If not for the Asian obsession with respect for elders and superiors, the girl would have left the room long before.

From time to time, there would be tensioned exchanges between the siblings, both speaking in Korean. Ah, there’s the brat! But didn’t my elder sister and I also often fight when we were their ages?

That afternoon, I also got the name I would answer to during my days as the tutor. “Teacher, Teacher,” Jun called me, as he shook my arm, trying to get my attention – as if my first name was not Rafael but Teacher, and my last name was not Cañete, but Teacher. So Teacher Teacher I became.

Right after my last class at the UP ended at four in the afternoon, I would rush right away to the Jeong’s place. That was my first job, so I might as well impress my first boss by being punctual.

I arrived there early, often with Jun and Peachy still at school. Sometimes, it was Miss Jane herself who kept me company as we waited for the children. In other times, it was her twentysomething younger brother, who always tried to make me drink beer – I knew now from whom could Jun have taken after his congeniality.

But often, it was Ate Mely, or Amelia, the middle-aged house help. It was easy for me to tell her about my problems both at school and at home. Maybe because we were the only Filipinos in that place; and, despite the hospitality that the Jeongs showed me, no one can ever replace the feeling of warmth and security from another Filipino.

My duties as a tutor can be summarized as such: help Jun with his homework and teach him English words afterwards. Miss Jane soon enrolled Peachy in a tutorial agency a few days after I started, leaving Jun as my sole ward. But whenever I would give Jun English words to spell and Peachy was around, I made it a point to call her over to join us.

“Spell ‘cockroach’,” I said, and then explained that this is some kind of insect, a house pest.

After a moment of small eyes becoming wide with silent attention, brother and sister discussed something in Korean, between giggles, and then wrote the word in their papers.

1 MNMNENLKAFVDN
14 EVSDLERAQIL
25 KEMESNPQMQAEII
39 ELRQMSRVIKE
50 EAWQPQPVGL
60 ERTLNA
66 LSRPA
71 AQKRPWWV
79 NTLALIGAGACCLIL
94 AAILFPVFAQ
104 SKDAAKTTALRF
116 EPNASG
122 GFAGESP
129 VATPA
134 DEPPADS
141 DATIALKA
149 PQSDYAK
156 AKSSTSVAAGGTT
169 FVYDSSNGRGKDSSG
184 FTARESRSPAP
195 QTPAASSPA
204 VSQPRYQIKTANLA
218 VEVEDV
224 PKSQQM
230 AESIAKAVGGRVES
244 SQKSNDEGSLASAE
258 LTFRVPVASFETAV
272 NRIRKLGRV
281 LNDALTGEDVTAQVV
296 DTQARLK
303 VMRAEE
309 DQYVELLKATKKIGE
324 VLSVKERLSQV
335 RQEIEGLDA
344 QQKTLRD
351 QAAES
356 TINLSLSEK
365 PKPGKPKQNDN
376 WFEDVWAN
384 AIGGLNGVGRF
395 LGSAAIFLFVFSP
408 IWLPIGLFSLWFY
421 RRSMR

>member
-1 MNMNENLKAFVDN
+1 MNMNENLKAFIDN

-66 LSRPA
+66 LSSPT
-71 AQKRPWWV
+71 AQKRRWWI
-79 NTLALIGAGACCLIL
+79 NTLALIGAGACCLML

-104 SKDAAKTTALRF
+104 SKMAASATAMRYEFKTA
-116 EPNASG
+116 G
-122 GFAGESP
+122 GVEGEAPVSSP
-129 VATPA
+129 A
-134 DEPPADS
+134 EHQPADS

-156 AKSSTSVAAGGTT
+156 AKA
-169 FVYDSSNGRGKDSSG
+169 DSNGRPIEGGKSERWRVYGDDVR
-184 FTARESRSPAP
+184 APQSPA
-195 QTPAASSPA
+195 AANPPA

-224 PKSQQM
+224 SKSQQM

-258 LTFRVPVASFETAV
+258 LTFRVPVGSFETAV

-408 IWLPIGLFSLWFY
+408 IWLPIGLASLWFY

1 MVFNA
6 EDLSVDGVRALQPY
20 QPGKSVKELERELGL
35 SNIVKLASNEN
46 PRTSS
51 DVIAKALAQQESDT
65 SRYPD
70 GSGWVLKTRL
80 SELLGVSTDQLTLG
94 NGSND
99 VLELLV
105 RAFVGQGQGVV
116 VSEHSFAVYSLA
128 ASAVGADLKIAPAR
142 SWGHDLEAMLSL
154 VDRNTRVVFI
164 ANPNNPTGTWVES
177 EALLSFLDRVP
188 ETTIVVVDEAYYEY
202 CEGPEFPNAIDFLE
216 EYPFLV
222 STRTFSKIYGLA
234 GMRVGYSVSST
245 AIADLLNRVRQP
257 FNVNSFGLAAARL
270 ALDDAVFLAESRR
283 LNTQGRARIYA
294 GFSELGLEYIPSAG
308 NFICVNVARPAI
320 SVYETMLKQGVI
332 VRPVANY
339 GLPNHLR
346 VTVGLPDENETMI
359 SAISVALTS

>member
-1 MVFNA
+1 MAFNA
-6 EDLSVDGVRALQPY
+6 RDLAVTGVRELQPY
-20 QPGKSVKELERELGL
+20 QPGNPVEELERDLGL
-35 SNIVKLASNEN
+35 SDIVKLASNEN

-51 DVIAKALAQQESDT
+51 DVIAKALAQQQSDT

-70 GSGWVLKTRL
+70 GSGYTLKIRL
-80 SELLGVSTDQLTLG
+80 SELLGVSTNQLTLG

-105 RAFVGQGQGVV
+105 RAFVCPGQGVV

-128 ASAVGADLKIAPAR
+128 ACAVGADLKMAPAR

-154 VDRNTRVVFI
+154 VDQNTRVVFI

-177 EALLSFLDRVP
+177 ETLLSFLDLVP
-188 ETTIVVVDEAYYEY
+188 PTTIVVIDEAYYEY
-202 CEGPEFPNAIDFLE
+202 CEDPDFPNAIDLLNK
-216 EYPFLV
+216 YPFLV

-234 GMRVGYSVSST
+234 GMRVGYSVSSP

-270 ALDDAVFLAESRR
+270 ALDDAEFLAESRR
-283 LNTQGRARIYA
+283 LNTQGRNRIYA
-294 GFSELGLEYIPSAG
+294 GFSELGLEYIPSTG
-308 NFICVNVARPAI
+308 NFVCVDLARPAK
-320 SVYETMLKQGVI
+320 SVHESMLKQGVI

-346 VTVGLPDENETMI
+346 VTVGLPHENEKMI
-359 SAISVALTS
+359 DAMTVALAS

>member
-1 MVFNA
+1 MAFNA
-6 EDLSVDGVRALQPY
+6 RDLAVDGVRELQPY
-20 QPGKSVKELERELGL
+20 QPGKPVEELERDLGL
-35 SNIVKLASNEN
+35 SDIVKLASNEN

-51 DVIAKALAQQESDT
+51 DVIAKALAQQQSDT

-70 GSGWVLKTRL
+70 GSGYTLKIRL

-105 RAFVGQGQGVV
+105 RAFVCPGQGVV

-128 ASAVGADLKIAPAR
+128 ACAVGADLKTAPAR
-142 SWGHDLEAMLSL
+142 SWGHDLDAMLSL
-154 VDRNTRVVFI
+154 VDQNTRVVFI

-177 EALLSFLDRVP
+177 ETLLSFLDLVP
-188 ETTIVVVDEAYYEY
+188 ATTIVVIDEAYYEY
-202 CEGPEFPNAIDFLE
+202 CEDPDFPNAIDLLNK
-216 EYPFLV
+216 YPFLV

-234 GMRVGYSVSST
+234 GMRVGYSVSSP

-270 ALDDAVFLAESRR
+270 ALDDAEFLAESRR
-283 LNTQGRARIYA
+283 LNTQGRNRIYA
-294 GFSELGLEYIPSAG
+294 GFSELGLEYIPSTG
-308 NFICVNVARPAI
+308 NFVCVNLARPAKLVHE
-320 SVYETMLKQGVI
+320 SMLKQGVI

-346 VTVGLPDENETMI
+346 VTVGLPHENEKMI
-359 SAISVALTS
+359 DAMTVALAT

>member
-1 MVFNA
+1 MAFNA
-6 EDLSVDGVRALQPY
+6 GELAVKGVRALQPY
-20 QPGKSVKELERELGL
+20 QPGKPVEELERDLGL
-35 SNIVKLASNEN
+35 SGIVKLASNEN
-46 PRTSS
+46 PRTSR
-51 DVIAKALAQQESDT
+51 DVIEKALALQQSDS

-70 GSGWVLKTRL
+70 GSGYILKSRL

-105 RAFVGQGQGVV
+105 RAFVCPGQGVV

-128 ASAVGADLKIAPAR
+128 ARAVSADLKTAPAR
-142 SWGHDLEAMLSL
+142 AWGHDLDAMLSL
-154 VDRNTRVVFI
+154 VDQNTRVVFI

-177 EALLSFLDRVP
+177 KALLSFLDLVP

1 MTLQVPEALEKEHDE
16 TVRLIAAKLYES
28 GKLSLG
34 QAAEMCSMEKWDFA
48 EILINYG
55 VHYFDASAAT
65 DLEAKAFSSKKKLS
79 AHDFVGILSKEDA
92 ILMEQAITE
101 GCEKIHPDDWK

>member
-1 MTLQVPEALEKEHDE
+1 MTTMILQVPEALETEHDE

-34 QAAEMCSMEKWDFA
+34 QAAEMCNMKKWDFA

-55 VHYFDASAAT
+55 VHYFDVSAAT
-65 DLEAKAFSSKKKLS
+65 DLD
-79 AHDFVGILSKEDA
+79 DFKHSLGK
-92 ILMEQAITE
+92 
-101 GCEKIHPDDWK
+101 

Of course, Peachy often beat Jun in this activity, leaving Jun pouting with disappointment. It was also during such moments when I would see Peachy smile bigger than her usual pursed-lip smiles.

Like that of  other Koreans staying in the Philippines to learn English, the names ‘Jun’ and ‘Peachy’ are not their real names, but names adopted to suit the local culture. So Jun was actually Hyung Gun, and Peachy was See.

“What does that mean, ‘Hyung Gun’?”  I asked Jun.

“‘Dragon’,” Jun replied, smiling.

One of the things that Jen had told me about Jun long before was the easy way he learned Filipino. Often, Jun would surprise me by saying something like: “T’cher, T’cher, ang aga mo, a! (Teacher, Teacher, you’re early!)”  “ T’cher, T’cher, kain tayo (Teacher, teacher, let’s eat).” “Ayoko (I don’t want to).” “Mamaya na sabi, e! (I said, later!) ” The boy had learned fast the local language within his barely two-year stay in the country. Jun was also articulate in English and had none of the wobbling Korean accent that his mother and his uncle had.  I couldn’t tell if Peachy had learned the same way, for the girl wouldn’t talk unless you talk to her first.

One of the things that Jen had told me about Jun long before was the easy way he learned Filipino.

A proof that he had learned Filipino well, I once heard him during a quarrel with Peachy called to his sister, “Gago! (Bastard!)”

But the word that came out of Jun’s mouth that horrified me most was “motherfucker”. I practically stopped in the middle of what I was doing when I heard Jun say it to Peachy.

“Where did you learn that?” I demanded.

“Kasi siya e…,” said Jun, still fiercely eyeing his sister.

“Jun, that’s a bad word. Say sorry to your sister,” I said.

Jun remained seated, his mouth in a pout. Here was the brat I was waiting for all along.

“I don’t want to hear anything like that from you again,” I said.

Trying to win my affection back, Jun heaped on me bags of the chocolate candy NIPS, the kind that was so small they looked like multi-colored rice grains.

I myself learned some Korean words from Jun. Hello is annyeong haseyo. Yes is ie, no is anni.  Jun also taught me how to count from one to ten in Korean. And other more words, some of them controversial.

“T’cher, T’cher, di ba ‘pakla’ is ‘gay’ (Teacher, Teacher, ‘pakla’ means ‘gay’, doesn’t it)?” Jun once asked.

I was surprised. “Uh, yes. ‘Bakla’, not ‘pakla’,” I said, in a hushed tone of voice, as if I was committing something illegal.

Then I asked: “Jun, what is ‘gay’ in Korean?”

He told me a word which I couldn’t make out at first. Instead of having him repeat it, and run the risk of his elders in the next room hearing us and raising suspicions on what things the tutor was teaching the ten-year-old ward, I asked him to just  write it down.

Dongseongaeja.

 

Once, Jun came home from school tired and sleepy, his eyelids fluttering in his effort to stay awake.  What should I do? Should I let him sleep now?  What would I do then while he slept? Leave early?

Miss Jane walked in the siblings’ bedroom and saw Jun’s head falling forward. Much to my surprise, Miss Jane hit Jun’s head, then scolded the child in Korean — in front of me.